Limited Fans in the Stands

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Collin Vick, writer

With fall sports underway there has been a sense of normality for many students.  However, there have been a few major changes. One of the biggest changes is the limited amount of fans allowed to attend. For the football and volleyball games this year, only 250 fans are allowed in the game and tickets are not available to the public. Each player is allowed two tickets that they can give to family or friends and that is all the tickets that are given out. 

With only two tickets per player they are going mostly to parents there have been little to no students at the volleyball games this year.  Since there have been fewer fans and no students the extra energy boost from the crowd has not been what it was. Senior captain Jenna Gleason said, “We need to bring more energy ourselves to keep the momentum. Talking more throughout the play and being intentional about celebrating every point really helps us stay in the game.”

With the limited amount of tickets being given out many family members have not been able to go to the games. It has been very disappointing especially for senior families that the majority of their family can’t be at the games. Daria Stransky, mother of  football captain Zach Stransky said, “With tickets limited, siblings not getting to watch a brother play his possibly last football game after years of being there is also disappointing.”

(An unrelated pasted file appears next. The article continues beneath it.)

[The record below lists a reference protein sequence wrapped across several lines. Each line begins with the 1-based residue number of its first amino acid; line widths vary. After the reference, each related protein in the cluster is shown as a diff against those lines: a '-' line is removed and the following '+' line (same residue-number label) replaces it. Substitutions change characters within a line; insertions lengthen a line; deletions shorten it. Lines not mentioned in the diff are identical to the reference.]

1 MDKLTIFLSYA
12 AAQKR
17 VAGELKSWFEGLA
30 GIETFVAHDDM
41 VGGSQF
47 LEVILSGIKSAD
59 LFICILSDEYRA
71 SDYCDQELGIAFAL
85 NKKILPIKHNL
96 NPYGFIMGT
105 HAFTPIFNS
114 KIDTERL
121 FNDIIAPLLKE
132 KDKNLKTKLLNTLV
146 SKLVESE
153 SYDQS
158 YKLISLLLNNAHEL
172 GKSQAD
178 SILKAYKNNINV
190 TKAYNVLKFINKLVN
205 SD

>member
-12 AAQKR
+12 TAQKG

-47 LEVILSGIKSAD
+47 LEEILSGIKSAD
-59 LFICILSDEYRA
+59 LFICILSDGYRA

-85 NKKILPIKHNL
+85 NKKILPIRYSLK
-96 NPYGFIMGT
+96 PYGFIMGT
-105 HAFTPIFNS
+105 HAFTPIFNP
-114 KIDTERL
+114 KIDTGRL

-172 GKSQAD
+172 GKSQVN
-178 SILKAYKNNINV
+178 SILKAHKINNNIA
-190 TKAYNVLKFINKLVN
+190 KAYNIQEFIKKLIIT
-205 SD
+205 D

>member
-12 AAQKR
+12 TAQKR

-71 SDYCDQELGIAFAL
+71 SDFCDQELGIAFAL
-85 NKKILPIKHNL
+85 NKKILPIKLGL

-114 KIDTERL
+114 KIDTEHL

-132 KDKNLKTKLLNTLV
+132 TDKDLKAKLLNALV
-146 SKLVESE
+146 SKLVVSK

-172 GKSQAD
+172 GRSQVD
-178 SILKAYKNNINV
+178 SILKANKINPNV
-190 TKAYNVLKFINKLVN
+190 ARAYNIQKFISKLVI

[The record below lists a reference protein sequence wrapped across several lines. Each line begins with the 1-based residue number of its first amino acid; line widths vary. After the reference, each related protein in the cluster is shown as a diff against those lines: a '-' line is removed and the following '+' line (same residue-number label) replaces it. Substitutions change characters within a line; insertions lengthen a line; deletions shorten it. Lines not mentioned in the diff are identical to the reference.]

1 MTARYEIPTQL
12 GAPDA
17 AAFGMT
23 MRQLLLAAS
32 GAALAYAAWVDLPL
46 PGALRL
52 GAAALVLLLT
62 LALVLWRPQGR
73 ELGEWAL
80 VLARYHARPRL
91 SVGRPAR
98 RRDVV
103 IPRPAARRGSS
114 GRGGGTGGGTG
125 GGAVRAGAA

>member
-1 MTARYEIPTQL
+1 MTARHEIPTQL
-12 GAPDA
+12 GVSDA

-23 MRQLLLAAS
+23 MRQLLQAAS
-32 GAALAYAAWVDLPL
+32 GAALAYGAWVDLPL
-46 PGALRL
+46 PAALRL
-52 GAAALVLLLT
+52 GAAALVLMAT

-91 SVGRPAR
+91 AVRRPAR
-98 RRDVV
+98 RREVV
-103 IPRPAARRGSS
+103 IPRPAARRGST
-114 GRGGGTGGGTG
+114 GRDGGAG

With no tickets open to the public most people cannot come to watch the games in person. Even though fans are not allowed to support in person they can watch the games on Owatonna live and show their support there.  Head football coach Williams said, “I think they (the players) feel supported by the number of people who are tuning in to the Live stream broadcasts and the radio. Those numbers have been overwhelming.”

 Owatonna Live has been streaming all the volleyball and football games this season. So far there have been thousands of viewers streaming the games. In the first football game of the season Owatonna live reported 6,198 people streamed the game.

Football just finished their season on Tuesday, Nov. 17 and the last volleyball game was slated to be on Saturday, Nov. 21 at 12:30 p.m., but on Nov. 18 Gov. Tim Walz paused youth sports in Minnesota as a response to COVID-19.